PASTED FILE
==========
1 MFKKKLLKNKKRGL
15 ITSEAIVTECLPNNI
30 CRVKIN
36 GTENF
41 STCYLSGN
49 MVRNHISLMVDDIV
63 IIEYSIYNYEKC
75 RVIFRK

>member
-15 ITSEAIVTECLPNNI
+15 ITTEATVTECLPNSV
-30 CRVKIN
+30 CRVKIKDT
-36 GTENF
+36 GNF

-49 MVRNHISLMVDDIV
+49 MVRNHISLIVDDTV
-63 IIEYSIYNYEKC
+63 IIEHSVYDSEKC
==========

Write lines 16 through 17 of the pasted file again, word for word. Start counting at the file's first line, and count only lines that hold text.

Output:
-49 MVRNHISLMVDDIV
+49 MVRNHISLIVDDTV